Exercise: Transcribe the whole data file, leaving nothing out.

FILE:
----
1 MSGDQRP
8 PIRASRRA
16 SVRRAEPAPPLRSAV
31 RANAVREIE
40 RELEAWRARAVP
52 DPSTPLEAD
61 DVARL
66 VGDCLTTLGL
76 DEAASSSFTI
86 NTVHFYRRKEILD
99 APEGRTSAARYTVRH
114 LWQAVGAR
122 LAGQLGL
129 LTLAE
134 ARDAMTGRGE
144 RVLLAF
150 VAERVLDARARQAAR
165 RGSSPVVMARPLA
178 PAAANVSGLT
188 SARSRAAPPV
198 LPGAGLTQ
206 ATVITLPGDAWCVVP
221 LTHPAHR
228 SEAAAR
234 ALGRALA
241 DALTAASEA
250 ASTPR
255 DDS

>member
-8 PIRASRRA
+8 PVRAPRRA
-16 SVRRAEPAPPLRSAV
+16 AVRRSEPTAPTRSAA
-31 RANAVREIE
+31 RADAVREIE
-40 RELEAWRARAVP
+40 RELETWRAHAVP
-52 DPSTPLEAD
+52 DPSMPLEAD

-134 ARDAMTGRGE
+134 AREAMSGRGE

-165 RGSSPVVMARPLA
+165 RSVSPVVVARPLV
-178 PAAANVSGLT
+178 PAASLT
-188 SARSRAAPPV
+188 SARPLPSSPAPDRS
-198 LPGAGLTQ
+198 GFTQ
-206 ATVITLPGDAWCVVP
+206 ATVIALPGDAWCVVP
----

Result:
1 MSGDQRP
8 PIRASRRA
16 SVRRAEPAPPLRSAV
31 RANAVREIE
40 RELEAWRARAVP
52 DPSTPLEAD
61 DVARL
66 VGDCLTTLGL
76 DEAASSSFTI
86 NTVHFYRRKEILD
99 APEGRTSAARYTVRH
114 LWQAVGAR
122 LAGQLGL
129 LTLAE
134 ARDAMTGRGE
144 RVLLAF
150 VAERVLDARARQAAR
165 RGSSPVVMARPLA
178 PAAANVSGLT
188 SARSRAAPPV
198 LPGAGLTQ
206 ATVITLPGDAWCVVP
221 LTHPAHR
228 SEAAAR
234 ALGRALA
241 DALTAASEA
250 ASTPR
255 DDS

>member
-8 PIRASRRA
+8 PVRAPRRA
-16 SVRRAEPAPPLRSAV
+16 AVRRSEPTAPTRSAA
-31 RANAVREIE
+31 RADAVREIE
-40 RELEAWRARAVP
+40 RELETWRAHAVP
-52 DPSTPLEAD
+52 DPSMPLEAD

-134 ARDAMTGRGE
+134 AREAMSGRGE

-165 RGSSPVVMARPLA
+165 RSVSPVVVARPLV
-178 PAAANVSGLT
+178 PAASLT
-188 SARSRAAPPV
+188 SARPLPSSPAPDRS
-198 LPGAGLTQ
+198 GFTQ
-206 ATVITLPGDAWCVVP
+206 ATVIALPGDAWCVVP